(Last Updated on : 03-04-2014)
Costumes in Rasalila dance are vibrant in colour and are made to look gorgeous with heavy ornamental pieces. However, the costume of rasalila greatly varies according to the dance styles. If rasalila is performed in its traditional form, the costumes reflect Krishna Gopi style with a gorgeous dhoti for the main dancer and typical ornamental ghagras for the Gopis. Rasalila is often performed in Manipuri dancing style, the Krishna dancer dresses in bright coloured dhoti with jewellery and the Gopis dress in the emblematic drum style costumes.
The cult of Radha and Krishna or the rasalila, is central to its themes and the dances incorporate the double-headed drum (pung or Manipuri mridang) of sankirtan; characteristic cymbals (kartal or manjira) into the visual performance while performing in Manipuri style. The traditional rasalila dance operas are centred on the heavenly dance of Lord Krishna amusing himself with his milkmaids. The costumes of Ras Lila of Manipur are bright and are quite captivating to look at. The costume of this type of dance makes the entire performance even more spectacular. The splendid acts of the dancers complement their costumes. The richness of the costumes, the composure, the melodious music and the dedication with which Ras Lila is performed assures to strike an emotional chord.
The Natya Shastra describes 'ras' and 'rasak' as minor forms of drama, but today the meaning is more specific that refers to dance of Krishna with the gopis of Vrindaban, thus the costumes also strictly adhere to the Vrindavan style of dressing. The costumes used in this dance are embellished with metallic designs that make them more prominent on the stage. Since the music is slow as well as rhythmic, the costumes are well blended with the dance forms, thus, not exaggerating their soothing outlines. The costume of Rasalila deals with the creation of the world, while the dance performance deals with the intimacy between Krishna and his consort - Radha. A large variety of elaborate rhythmic patterns are played on the instruments like drums and cymbals. Usually, all the Gopis dress alike; Radha dresses more affluently to stand apart. Coloured garlands and other shimmering paper jewelleries also adorn the dancers on stage. The headgear of Krishna is usually an elongated one as compared to Radha and other Gopis. The face make up is quite heavy that helps the dancers to clarify their expressions.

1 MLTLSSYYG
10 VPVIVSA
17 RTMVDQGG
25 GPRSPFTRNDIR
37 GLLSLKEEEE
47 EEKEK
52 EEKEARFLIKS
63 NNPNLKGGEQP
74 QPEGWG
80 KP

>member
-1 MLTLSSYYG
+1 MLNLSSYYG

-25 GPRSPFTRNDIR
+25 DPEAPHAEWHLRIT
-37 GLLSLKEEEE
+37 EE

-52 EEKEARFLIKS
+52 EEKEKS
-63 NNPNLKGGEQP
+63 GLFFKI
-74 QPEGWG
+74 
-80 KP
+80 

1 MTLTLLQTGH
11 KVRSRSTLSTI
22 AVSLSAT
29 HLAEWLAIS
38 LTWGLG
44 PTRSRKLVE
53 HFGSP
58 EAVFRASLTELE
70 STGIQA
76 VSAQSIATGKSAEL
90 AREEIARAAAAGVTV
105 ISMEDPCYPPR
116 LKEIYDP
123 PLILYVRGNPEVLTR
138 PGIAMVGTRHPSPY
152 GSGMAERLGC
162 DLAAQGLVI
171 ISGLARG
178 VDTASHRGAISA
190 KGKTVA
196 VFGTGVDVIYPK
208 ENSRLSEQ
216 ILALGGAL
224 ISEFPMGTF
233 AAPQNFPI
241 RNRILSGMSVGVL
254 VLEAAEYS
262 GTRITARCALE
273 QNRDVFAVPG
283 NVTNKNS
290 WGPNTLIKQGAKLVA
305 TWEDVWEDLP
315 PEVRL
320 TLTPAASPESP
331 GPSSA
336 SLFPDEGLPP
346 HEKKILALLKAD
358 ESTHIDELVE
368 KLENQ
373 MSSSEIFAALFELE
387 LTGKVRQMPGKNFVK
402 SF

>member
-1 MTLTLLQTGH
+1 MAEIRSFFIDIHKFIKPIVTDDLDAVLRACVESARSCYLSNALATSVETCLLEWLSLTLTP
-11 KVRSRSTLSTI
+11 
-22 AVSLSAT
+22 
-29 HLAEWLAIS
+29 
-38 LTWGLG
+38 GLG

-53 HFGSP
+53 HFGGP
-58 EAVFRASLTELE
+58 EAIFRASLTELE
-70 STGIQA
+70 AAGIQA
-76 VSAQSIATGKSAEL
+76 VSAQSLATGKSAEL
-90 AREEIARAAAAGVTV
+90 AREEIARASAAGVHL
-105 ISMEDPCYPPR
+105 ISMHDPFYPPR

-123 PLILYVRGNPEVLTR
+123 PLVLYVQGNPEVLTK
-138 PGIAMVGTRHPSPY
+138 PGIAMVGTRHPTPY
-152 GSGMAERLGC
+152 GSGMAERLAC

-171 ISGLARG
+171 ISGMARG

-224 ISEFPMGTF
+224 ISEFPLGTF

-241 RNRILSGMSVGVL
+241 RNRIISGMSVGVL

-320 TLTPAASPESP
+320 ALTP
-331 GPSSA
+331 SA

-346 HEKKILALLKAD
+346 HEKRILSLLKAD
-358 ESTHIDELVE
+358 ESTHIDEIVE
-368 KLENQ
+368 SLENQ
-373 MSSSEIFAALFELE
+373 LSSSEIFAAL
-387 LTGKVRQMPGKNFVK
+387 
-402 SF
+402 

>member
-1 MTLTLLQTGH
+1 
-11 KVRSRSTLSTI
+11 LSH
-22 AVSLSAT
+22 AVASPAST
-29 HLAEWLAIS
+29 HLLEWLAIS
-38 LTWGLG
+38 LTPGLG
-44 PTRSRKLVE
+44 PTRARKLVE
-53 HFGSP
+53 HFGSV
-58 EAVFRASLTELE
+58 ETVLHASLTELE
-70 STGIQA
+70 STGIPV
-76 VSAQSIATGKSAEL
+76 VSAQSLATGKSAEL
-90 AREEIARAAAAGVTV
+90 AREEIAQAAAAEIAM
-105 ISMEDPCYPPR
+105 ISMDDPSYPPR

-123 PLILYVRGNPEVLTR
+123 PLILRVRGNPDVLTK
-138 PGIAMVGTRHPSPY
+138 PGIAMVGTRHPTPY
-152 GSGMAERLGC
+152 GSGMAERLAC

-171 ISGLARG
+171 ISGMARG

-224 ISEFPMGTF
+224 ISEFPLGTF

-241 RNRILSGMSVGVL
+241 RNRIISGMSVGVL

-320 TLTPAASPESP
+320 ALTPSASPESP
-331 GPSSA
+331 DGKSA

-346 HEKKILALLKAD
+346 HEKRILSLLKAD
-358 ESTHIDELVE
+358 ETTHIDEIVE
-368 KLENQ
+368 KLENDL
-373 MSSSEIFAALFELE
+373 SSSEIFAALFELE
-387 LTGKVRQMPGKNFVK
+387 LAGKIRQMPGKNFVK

Much of the tradition of sixteenth-century Vaishnavism has been preserved in the rasalila dance form. The numerous Radha-Krishna sculptures show the same structure of presentation and the same costumes as are worn today, namely ghaagra, choli and dupatta for women and dhoti for men. Even the language of the rasalila songs has a sixteenth-century flavour, and the similes used give an insight into the social conditions of those times. Rasalila is performed in a mandap; this arena is decorated beautifully with green leaves, flowers and white cloth. The religious impact of Rasa Lila is set on purely aesthetic grounds. This dance form is incredibly moving and exhilarating spectacle, striking an emotional chord which makes it worldwide in its appeal.